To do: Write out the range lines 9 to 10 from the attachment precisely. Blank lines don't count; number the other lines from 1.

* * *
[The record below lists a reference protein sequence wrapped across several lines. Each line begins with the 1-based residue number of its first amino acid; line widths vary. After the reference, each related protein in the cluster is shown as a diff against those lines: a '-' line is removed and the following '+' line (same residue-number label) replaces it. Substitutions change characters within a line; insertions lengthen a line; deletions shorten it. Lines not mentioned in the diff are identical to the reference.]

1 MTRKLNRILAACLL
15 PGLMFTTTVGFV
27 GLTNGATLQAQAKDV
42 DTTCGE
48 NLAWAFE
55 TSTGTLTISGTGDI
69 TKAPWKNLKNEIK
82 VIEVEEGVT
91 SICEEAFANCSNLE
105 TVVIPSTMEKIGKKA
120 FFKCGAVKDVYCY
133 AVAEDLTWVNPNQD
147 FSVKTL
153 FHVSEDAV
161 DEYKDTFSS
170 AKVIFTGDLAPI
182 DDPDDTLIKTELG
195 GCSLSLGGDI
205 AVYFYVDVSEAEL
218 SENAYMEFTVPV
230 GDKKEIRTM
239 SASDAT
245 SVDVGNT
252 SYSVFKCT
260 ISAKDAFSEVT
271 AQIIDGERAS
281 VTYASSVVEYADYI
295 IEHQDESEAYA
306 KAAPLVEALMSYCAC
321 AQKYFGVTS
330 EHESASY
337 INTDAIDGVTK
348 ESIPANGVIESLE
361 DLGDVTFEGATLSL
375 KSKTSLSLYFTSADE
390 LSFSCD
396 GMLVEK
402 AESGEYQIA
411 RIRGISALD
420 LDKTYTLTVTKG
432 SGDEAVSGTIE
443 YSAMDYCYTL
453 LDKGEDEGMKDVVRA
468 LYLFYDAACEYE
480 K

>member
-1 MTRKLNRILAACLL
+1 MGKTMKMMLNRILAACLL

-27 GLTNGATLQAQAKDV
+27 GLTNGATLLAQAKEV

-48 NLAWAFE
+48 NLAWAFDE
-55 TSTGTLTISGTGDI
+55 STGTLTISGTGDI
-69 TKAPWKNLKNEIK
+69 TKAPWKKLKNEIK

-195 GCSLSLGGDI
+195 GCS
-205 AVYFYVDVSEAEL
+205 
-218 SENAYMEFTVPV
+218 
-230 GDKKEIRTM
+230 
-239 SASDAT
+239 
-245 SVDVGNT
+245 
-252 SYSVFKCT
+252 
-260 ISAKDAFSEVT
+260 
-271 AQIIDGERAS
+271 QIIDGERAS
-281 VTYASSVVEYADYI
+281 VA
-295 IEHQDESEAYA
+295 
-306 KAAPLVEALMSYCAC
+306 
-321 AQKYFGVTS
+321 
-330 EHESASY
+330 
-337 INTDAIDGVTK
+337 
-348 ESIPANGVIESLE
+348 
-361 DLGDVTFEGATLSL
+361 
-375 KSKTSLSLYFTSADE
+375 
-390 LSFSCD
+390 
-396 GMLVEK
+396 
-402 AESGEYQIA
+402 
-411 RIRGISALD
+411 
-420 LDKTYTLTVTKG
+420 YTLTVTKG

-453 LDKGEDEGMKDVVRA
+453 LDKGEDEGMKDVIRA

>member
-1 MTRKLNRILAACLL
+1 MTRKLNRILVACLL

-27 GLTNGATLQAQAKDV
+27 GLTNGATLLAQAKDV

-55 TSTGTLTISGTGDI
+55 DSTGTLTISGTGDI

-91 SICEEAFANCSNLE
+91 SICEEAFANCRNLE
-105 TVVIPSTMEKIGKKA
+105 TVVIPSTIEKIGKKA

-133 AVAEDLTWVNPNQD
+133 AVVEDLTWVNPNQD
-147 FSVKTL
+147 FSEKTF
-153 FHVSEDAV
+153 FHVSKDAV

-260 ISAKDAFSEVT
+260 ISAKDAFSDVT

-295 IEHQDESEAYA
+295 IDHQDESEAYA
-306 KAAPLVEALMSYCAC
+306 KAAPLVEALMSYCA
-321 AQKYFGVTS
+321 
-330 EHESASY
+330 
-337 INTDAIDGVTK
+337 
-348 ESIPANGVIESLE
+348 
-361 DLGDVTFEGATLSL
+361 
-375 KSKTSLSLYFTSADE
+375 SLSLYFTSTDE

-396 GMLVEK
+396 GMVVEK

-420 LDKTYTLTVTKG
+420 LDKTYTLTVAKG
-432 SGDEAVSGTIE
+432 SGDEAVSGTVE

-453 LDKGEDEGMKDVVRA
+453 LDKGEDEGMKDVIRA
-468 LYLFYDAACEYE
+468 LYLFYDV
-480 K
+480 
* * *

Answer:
82 VIEVEEGVT
91 SICEEAFANCSNLE